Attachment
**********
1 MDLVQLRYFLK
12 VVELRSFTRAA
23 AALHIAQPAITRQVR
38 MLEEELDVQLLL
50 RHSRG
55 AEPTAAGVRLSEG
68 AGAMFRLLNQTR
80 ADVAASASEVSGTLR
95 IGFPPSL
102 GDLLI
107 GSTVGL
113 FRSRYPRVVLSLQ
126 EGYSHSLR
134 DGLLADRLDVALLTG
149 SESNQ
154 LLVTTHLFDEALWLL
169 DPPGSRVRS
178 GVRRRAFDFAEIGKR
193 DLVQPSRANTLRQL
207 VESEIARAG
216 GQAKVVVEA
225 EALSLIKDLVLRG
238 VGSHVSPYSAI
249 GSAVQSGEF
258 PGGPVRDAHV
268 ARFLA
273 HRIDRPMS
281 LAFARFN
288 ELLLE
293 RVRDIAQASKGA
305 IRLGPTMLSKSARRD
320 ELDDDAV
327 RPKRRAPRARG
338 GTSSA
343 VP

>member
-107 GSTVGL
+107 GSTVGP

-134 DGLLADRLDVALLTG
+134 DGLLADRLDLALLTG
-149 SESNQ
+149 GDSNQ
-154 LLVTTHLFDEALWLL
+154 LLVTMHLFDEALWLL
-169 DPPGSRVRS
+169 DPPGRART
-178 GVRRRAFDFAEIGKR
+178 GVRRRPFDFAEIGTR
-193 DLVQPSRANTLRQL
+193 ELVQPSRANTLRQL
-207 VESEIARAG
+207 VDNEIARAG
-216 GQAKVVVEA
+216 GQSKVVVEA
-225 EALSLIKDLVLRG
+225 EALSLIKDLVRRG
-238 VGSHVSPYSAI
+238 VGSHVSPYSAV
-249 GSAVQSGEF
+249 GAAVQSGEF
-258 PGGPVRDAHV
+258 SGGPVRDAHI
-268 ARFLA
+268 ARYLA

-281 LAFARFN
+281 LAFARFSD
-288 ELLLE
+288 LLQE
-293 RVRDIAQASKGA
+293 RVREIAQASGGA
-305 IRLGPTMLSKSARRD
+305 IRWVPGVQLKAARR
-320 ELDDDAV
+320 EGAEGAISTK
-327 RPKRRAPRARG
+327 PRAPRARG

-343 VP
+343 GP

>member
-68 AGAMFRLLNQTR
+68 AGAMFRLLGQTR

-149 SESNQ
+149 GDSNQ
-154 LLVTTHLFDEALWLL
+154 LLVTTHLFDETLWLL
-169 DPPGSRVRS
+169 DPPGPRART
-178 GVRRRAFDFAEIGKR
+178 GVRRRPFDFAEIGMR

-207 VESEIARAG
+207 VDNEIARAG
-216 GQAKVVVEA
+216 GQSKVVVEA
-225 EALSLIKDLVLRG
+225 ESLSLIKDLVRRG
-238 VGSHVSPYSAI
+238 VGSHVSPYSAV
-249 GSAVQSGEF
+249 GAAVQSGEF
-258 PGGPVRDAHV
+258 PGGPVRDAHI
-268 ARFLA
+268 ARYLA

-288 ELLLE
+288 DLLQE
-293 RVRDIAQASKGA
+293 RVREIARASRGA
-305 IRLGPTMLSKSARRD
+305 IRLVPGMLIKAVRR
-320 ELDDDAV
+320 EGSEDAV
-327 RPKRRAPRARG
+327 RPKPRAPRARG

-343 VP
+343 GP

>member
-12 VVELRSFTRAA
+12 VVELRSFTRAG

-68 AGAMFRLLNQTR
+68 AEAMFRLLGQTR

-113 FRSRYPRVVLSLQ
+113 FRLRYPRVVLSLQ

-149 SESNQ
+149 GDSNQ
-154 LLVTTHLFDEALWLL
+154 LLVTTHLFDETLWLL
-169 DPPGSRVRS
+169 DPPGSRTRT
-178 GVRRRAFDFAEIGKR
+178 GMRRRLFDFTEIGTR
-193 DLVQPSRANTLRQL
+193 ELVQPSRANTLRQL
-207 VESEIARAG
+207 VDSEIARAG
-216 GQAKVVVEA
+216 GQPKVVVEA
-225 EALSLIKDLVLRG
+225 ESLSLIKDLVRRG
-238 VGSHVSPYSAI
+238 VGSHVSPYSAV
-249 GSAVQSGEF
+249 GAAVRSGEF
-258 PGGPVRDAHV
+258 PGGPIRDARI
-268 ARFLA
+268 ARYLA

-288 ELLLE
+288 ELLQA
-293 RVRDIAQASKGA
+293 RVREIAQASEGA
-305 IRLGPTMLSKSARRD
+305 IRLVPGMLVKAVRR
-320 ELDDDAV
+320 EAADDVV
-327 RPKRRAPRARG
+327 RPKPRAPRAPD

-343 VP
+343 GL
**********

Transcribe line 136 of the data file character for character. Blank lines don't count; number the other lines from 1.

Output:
+216 GQPKVVVEA